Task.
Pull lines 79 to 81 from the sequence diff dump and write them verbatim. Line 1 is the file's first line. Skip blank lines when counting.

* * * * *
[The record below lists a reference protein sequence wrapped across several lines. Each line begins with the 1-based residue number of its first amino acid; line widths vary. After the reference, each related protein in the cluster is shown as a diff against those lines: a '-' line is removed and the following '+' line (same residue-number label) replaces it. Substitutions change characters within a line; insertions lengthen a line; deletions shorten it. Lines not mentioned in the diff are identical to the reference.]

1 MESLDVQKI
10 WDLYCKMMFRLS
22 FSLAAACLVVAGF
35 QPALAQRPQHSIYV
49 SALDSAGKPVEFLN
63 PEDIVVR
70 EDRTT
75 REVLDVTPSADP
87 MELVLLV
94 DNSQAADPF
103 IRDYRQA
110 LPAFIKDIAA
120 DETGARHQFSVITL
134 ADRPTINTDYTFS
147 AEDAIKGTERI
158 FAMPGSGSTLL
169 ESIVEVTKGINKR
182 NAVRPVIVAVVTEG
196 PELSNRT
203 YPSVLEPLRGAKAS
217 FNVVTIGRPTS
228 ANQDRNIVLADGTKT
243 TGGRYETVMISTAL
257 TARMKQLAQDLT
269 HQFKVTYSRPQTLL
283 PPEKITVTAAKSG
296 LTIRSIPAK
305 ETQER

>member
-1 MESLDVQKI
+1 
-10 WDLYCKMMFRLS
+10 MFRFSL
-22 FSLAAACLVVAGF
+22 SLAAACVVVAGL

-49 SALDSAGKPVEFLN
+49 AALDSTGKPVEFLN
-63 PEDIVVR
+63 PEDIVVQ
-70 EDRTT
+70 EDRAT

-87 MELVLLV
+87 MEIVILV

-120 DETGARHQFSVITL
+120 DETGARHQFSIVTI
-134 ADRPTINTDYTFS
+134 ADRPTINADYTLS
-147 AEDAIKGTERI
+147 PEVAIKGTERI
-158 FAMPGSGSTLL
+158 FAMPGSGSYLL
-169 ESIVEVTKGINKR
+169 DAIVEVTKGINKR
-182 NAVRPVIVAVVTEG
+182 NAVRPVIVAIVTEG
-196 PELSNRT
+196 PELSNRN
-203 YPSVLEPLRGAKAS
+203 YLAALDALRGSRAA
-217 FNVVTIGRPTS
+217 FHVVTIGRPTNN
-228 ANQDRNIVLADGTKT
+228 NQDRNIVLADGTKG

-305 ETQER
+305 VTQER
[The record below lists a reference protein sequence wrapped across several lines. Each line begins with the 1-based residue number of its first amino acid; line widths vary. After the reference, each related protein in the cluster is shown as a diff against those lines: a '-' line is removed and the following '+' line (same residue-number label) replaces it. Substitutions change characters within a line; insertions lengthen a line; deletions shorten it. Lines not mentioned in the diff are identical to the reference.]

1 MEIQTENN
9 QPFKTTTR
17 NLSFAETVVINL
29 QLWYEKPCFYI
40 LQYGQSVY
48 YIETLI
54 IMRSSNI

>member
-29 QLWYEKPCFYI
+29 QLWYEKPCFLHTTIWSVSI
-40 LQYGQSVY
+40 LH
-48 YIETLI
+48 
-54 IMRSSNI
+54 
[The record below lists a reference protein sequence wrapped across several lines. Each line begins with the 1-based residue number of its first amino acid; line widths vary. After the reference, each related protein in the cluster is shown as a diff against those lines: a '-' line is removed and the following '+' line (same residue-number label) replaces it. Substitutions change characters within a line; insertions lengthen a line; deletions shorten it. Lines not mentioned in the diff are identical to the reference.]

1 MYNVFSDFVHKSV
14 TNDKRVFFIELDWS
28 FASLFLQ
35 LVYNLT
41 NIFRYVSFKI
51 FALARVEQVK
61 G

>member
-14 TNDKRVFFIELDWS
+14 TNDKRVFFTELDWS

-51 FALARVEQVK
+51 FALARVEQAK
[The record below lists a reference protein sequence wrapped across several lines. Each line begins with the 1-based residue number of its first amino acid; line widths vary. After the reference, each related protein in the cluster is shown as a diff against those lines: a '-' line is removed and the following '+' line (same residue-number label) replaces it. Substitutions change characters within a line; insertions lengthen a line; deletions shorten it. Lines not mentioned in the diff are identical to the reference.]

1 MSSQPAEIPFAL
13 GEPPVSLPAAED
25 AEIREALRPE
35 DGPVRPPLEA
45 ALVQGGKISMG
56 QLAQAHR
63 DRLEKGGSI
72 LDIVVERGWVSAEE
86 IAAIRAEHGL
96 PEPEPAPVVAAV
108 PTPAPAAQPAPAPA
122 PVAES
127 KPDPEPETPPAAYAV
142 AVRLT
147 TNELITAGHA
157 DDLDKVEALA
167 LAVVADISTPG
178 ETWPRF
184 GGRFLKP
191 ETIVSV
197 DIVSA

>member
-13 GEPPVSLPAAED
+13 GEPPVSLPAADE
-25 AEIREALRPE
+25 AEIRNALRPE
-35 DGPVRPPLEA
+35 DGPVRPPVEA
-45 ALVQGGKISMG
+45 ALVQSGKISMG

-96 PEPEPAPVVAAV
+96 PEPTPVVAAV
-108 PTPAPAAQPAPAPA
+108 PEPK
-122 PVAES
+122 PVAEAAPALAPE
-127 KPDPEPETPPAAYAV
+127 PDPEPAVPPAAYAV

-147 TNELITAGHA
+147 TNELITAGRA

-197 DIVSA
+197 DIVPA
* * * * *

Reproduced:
+40 LH
-48 YIETLI
+48 